More monitoring needed to reduce post-hospitalization urinary tract infections

June 25, 2019

CORVALLIS, Ore. - Broader monitoring of patients is needed to reduce the number of people who develop a urinary tract infection after being discharged from the hospital, new research by Oregon State University suggests.

Findings were published in the journal Infection Control & Hospital Epidemiology. The exploratory study of more than 3,000 at-risk patients showed that infection was nearly three times as likely to begin after they went home compared to when they were in the hospital.

"Every healthcare-associated infection represents an undesirable patient outcome," said Jessina McGregor, associate professor in the OSU College of Pharmacy and the study's corresponding author. "If people are still at risk for those types of infections after they leave the hospital, then healthcare-associated infection research should focus more broadly than the current definitions of surveillance definitions. We need more data to stimulate innovation for better informing patient care and preventing these types of infections."

Urinary tract infections, or UTIs, are the most common type of healthcare-associated infection, according to the National Institutes of Health. Seventy-five percent of UTIs acquired in a hospital trace to the use of a urinary catheter, a tube inserted into the bladder through the urethra to drain urine. About 20% of hospitalized patients need a catheter.

"UTI surveillance has largely focused on catheter-associated infections, and also has not focused very much on infections that onset post-discharge from the hospital," McGregor said. "But recently discharged patients are still at risk for hospital-associated UTIs, and as hospitals continue to encourage shorter hospital stays, symptoms of these infections may be more likely to show up after the patient goes home. However, data to describe the incidence of these infections is lacking, which is a barrier to better identifying which patients are most at risk."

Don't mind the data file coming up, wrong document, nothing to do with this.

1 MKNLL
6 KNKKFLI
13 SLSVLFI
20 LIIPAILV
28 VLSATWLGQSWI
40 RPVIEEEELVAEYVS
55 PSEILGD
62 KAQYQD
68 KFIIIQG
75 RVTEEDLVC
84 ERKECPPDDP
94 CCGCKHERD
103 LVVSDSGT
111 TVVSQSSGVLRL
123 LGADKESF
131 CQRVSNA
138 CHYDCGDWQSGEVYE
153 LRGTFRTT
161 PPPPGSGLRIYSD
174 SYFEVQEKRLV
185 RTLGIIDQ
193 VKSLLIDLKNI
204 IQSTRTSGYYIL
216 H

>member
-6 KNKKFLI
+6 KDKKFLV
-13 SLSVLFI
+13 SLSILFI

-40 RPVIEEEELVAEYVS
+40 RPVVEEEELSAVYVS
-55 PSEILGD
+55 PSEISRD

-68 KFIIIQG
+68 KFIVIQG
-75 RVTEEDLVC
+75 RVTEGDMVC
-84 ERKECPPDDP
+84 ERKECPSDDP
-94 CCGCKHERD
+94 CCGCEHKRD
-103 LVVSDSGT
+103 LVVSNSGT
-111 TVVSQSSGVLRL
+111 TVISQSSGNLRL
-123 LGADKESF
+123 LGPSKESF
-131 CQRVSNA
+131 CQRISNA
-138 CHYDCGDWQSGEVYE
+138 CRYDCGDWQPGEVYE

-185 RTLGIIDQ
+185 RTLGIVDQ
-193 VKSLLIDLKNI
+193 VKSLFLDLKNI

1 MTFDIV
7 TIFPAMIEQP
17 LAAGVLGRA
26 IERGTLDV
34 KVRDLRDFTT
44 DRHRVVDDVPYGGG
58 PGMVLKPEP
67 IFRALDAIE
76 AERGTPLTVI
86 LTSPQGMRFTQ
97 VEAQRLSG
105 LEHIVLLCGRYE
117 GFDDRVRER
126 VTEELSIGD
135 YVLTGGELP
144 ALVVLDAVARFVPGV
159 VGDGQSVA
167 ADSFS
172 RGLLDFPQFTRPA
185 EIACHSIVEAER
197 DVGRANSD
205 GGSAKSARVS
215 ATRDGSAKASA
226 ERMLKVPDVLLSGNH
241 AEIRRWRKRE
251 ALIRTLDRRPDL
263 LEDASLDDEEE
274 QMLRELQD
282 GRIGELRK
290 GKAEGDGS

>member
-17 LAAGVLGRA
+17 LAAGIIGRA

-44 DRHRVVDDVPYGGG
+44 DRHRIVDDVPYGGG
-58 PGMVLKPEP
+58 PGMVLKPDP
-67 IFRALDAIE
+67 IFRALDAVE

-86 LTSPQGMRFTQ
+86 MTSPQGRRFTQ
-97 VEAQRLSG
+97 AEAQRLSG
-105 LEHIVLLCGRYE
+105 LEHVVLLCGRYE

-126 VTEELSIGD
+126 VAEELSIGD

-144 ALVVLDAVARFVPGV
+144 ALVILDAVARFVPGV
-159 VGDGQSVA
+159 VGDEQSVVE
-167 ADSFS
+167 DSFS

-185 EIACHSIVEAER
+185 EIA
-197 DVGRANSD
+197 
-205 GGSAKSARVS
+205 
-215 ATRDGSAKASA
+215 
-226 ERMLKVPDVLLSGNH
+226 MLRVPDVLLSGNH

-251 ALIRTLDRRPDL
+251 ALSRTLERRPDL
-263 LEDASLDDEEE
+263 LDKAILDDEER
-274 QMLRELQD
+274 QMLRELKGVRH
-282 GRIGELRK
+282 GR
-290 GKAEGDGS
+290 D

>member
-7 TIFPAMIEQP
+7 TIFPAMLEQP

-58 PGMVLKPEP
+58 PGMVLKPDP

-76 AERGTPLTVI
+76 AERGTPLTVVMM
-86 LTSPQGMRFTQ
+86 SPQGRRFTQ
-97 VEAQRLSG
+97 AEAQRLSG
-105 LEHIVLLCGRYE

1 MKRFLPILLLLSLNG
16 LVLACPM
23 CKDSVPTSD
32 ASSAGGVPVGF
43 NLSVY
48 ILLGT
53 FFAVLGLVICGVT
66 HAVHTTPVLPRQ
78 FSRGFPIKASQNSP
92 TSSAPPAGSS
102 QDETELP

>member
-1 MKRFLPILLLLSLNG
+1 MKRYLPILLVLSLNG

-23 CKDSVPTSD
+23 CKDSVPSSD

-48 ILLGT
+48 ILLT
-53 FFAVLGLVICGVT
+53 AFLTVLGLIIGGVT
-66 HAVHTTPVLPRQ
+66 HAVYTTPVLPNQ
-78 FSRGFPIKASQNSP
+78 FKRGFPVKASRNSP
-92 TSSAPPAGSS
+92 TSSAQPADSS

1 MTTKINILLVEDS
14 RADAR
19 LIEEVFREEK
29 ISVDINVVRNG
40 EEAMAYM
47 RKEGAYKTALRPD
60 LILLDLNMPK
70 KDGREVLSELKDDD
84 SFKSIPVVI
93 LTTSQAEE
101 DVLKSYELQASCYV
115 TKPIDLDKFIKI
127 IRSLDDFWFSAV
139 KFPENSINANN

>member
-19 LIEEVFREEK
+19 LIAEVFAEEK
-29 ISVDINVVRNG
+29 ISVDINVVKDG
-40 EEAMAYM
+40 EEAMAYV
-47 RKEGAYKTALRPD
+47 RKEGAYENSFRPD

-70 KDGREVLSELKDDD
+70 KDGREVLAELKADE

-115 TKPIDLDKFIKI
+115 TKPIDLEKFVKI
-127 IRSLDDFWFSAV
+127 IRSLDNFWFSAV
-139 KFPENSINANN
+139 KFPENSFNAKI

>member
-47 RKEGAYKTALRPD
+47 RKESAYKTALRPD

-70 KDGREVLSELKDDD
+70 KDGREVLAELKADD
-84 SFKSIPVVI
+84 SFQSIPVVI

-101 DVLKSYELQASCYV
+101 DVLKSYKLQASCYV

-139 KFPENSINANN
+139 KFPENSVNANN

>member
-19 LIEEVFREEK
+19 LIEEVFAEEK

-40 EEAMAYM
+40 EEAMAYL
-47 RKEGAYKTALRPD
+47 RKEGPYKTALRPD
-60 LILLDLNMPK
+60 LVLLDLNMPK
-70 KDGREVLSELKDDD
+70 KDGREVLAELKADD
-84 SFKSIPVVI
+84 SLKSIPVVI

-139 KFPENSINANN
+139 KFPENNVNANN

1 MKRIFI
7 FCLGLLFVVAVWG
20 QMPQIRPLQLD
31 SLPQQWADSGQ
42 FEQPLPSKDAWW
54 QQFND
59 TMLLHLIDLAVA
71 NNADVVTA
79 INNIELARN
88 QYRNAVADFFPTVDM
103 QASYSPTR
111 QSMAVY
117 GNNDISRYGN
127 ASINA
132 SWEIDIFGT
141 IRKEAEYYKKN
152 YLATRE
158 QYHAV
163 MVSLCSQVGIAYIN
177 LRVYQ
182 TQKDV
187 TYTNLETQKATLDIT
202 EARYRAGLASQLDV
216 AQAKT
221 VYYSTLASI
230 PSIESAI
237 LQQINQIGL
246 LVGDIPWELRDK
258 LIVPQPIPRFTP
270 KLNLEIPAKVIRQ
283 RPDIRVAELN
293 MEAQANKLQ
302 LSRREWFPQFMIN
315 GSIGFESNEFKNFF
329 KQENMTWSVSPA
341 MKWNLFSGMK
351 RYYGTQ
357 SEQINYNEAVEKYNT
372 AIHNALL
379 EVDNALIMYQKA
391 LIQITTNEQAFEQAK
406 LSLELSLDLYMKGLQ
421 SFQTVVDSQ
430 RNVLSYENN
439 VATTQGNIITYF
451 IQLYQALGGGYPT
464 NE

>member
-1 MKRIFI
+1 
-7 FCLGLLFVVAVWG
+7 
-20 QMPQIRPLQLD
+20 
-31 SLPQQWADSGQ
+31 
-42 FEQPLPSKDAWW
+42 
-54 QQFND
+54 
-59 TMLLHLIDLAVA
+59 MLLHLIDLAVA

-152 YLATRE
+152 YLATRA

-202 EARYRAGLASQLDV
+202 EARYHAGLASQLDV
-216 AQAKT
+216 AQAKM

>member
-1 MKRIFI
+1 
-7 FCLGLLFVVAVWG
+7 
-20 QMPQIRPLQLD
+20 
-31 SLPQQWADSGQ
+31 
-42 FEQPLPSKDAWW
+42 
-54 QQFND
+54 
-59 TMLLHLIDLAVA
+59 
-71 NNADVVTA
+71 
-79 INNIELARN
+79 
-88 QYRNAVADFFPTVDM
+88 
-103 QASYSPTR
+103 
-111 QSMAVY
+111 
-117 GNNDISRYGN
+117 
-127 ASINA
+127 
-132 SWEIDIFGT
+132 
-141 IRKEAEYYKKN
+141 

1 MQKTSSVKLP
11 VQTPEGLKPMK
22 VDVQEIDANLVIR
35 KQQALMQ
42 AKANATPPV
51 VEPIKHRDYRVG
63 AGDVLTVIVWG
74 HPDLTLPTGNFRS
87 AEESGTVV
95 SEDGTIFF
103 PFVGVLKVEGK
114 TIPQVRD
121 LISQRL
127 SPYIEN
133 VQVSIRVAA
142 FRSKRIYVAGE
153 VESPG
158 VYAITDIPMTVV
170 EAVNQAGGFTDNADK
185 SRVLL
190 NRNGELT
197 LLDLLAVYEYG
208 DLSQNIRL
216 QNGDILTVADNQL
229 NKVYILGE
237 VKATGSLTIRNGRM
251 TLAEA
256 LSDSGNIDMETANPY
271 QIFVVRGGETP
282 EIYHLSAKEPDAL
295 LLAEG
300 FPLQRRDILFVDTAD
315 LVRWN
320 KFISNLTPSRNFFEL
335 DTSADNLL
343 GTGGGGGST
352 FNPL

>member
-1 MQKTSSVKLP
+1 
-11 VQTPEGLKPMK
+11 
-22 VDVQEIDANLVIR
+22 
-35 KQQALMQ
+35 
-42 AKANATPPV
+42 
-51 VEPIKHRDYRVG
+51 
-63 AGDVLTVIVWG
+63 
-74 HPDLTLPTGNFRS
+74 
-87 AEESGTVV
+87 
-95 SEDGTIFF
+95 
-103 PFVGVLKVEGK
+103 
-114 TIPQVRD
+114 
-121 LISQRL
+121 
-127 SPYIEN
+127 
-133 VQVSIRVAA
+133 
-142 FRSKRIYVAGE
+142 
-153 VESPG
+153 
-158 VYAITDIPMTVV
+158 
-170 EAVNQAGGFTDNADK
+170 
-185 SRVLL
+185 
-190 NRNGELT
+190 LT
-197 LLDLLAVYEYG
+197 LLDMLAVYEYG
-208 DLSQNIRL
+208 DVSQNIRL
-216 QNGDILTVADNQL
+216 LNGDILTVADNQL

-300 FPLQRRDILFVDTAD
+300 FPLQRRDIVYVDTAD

In the group studied by Oregon State researchers, 10.6 patients per 1,000 developed a UTI while in the hospital; 29.8 per 1,000 did so within 30 days of going home. In addition to catheterization, other risk factors for healthcare-associated "community onset" UTIs - those that develop outside a hospital setting - are quadriplegia and paraplegia, prior use of certain antibiotics, and whether a patient has private insurance; those with private insurance are less likely to become infected.

"Patients who got sick after discharge had similar pathogens and antibiotic sensitivities to those who got sick while still in the hospital, which suggests that patients developing a UTI following discharge may need different treatment strategies than patients who develop UTIs that aren't associated with hospital stays," McGregor said.

The results don't say with certainty that the post-discharge infections were acquired in the hospital, but the evidence is strong enough to warrant further study, she added.
-end-
The Agency for Healthcare Research and Quality, the Oregon Clinical and Translational Research Institute, and the National Institutes of Health funded this research.

Scientists from Oregon Health & Science University, the Department of Veterans Affairs, and Doctor Evidence, a software and data company in Santa Monica, California, collaborated on the study.